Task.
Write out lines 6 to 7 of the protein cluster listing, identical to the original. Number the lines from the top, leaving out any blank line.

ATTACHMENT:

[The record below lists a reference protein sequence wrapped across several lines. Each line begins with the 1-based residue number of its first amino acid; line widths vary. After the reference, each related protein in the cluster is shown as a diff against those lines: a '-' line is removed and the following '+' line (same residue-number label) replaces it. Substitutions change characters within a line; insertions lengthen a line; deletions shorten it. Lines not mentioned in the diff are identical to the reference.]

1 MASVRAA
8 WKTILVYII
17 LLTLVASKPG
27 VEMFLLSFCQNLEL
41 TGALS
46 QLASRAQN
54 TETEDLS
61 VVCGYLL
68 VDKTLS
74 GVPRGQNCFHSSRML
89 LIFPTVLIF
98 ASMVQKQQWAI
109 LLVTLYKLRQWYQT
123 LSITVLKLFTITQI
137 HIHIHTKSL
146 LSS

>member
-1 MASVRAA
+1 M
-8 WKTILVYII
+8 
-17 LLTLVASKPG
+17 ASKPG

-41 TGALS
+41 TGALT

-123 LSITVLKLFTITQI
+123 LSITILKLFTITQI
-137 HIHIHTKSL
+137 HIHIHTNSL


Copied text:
41 TGALS
46 QLASRAQN